Digital StillCameraValerie Stevens (née Dean, 1951-1958)

I graduated from Nottingham University with a degree in Geography, married Malcolm Stevens (who went to Boys’ Div.) and spent a few years as a teacher.  Then there was a gap while I had two children before reviewing a new book in 1969 called Population, Resources, Environment by Professor Paul Ehrlich, and was inspired to embark on a life-long career as an environmental campaigner.  Living now in Edinburgh, I learned public speaking from the zoologist Prof. Aubrey Manning and became active in the Conservation Society.  Moving on to Birmingham, I wrote for a new environmental magazine, had a monthly local radio programme, and wrote the population section for the manifesto of the newly formed Ecology Party (later the Green Party). I then spent the next twenty years working as a volunteer for Birmingham Friends of the Earth, ending up being elected to the national Board of Management.  I spoke at many national rallies (twice in Trafalgar Square) and conferences, as well as doing hundreds of talks to local schools and community organisations – not to mention trying to live as ‘lightly’ as we could on the earth.

In my later years (the early ‘noughties’) I was chair of Optimum Population Trust (now Population Matters), by then the only environmental organisation researching and publicising the link between human population growth and destruction of the natural environment.  This was a hard road to take because by this time (c. 2006) the left, other environmental groups, aid agencies, and the women’s movement, all insisted the link was invalid and other factors such as poverty were the cause.  OPT was even vilified as ‘fascist’. However, as we accrued patrons such as Jonathon Porritt, Jane Goodall, and Sir David Attenborough, we were taken more seriously.  We practically defined what ‘ecological sustainability’ is.  By the time I retired aged 70, I had developed a tough hide, learned considerable management skills and a reputation as a feisty public speaker on green issues.  I hardly earned any money at all in this career!

What is your connection to Bolton School?

I was at Bolton School from 1951 – 58.  My younger brother followed me, and both of us married former Bolton School pupils!

What would you say is your fondest Bolton School memory?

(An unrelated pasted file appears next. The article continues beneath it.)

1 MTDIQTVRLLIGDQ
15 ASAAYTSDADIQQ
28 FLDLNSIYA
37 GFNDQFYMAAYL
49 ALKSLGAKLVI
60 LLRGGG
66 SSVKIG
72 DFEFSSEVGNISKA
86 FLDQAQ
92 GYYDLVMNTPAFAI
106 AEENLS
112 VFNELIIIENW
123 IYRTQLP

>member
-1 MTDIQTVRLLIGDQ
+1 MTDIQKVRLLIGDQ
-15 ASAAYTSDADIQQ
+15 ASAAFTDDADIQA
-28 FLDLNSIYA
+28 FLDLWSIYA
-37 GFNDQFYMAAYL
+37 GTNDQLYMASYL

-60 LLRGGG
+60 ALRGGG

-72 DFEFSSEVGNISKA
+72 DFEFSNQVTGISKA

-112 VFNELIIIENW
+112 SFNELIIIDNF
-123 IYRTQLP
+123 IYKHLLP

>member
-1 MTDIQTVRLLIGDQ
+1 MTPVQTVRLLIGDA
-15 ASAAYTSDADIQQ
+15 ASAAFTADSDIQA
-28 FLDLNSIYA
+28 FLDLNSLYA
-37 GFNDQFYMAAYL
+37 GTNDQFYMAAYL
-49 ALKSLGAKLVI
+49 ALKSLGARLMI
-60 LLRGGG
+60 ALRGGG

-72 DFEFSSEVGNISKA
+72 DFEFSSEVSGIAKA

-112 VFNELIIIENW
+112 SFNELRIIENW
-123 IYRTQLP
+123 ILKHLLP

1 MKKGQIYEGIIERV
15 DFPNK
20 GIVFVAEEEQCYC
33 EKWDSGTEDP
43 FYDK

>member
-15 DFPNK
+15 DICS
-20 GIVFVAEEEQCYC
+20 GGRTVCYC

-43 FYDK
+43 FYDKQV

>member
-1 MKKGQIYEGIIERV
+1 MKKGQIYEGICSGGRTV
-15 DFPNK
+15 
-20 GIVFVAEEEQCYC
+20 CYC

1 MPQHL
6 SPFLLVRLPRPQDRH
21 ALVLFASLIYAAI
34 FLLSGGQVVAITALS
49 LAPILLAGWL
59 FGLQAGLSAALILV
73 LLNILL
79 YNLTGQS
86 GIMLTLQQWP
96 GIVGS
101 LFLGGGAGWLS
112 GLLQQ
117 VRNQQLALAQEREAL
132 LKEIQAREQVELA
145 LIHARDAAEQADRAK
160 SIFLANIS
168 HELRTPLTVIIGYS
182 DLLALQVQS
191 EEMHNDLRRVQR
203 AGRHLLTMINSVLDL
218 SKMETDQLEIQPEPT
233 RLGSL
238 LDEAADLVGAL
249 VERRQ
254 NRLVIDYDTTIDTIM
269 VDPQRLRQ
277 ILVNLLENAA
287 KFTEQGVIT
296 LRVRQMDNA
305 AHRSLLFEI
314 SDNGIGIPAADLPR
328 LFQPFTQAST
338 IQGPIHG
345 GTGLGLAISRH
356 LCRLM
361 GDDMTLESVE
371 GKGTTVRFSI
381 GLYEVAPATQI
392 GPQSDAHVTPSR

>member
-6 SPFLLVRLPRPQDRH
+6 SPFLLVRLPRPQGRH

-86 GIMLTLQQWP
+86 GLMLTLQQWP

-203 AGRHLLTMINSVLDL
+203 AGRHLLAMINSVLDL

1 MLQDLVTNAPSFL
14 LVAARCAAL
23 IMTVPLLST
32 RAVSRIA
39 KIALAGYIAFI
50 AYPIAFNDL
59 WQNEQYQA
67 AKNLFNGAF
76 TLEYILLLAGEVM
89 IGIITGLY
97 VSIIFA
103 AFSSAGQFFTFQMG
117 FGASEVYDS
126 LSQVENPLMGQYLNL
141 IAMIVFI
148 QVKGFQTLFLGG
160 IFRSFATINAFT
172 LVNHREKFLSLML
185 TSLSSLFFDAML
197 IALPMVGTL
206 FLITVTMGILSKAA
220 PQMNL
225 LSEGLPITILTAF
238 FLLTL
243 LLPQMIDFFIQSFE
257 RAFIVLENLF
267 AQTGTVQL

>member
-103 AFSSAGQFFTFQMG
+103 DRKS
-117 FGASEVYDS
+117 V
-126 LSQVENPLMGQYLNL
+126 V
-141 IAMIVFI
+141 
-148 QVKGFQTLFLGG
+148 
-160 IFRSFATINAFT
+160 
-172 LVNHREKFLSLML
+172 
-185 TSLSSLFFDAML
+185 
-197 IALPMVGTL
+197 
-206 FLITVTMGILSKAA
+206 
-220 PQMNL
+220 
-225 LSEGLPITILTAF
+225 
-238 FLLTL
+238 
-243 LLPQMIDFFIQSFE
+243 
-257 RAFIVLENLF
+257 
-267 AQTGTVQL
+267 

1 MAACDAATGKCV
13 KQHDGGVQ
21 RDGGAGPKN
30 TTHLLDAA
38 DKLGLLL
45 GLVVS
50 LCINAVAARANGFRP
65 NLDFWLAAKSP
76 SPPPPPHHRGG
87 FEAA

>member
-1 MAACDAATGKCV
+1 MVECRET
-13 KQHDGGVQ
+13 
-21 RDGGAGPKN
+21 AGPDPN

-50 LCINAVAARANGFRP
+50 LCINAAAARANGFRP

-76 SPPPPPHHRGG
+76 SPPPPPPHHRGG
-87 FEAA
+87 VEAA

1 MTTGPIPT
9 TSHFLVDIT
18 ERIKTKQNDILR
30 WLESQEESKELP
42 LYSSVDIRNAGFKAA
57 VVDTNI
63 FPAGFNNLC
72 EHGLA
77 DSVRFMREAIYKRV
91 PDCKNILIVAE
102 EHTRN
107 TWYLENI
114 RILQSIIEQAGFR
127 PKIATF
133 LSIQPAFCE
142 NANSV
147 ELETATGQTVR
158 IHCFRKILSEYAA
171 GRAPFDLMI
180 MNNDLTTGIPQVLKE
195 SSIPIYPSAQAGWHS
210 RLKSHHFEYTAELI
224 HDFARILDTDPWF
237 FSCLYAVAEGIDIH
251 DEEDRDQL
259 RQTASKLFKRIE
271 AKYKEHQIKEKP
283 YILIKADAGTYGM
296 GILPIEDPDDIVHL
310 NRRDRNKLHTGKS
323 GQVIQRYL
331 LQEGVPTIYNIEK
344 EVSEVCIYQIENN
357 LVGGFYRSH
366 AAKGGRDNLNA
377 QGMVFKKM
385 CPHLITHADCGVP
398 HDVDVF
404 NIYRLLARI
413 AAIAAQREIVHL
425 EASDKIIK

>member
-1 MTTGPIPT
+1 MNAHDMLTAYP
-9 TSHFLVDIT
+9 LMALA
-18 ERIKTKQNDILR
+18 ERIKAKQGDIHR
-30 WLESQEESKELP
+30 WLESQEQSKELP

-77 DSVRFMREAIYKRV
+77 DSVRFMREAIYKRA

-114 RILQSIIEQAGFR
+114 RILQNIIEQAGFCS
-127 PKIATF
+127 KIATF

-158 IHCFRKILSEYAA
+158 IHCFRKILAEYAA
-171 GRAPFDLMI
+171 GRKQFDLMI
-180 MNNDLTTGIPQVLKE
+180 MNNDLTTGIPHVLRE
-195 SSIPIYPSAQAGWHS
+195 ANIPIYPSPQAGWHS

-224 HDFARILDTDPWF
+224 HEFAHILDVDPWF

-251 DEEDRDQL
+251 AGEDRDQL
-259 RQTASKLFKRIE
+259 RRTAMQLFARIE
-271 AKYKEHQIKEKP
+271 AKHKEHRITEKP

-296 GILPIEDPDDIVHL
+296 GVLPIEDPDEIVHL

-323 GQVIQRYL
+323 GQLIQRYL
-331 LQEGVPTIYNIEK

Taking the part of the elegant Gwendolyn Fairfax in the fine school production of The Importance of Being Earnest.

Were you inspired by any particular members of staff?

I suppose Miss Higginson rather inspired me in the English lessons she gave.  I ached for her to pick me to deliver the Shakespeare soliloquy we’d had to learn for homework, or maybe one of Wordsworth’s poems – then I would bask in her praise.  In the 6th Form it was the dashing young Stella Daker, who became a friend in later years.

What do you think your Bolton School education gave you personally? 

Initially dreamy, introverted, and undersized, I gradually learned to be more assertive and confident, and seized opportunities to shine in literature, drama and music. That made up for being always the last to be picked for any games period team.  I made lifelong friends, who valued me for what I was, and never scorned the very humble home I came from – no bathroom, no indoor loo!  Bolton School gave me a strong sense of being privileged, and being therefore required to serve society in whatever way I could in my adult life.

What career advice would you give to today’s Bolton School pupils?

For your own self-respect you must choose work that contributes to making a better world.  And how should we define ‘better’?  I don’t mean making things more and more comfortable for human beings – a spectacularly successful species – but work that addresses the massive problems the world faces from climate change, species extinction, through to unprecedented human population growth.  The work might be in the sciences, in technology, politics, new economics, or education. Don’t think about how much money you might make, but follow your heart and your conscience.  Be part of the solution!

What do you think about Bolton School’s aim to re-establish open access through boosting its Bursary Fund?

If Bolton School had been independent in 1951 instead of state supported – what was termed ‘grant-aided’- I would not have been given a County Scholarship to attend.   My family really struggled: my mother worked in Bolton Market Hall five days a week and my father owned a village garage business where some weeks he couldn’t pay himself a wage at all.  We lived in a rented terraced house with no indoor plumbing and could not afford anything better.  So my heart goes out to children who are bright, and for whom Bolton School would be a great opportunity, but whose parents can in no way afford the fees. There are no Local Education Authority grants to send such children to independent schools.  So the bursary fund is vitally important for assisting such families – to allow a bright child to have the enriching experiences that I had.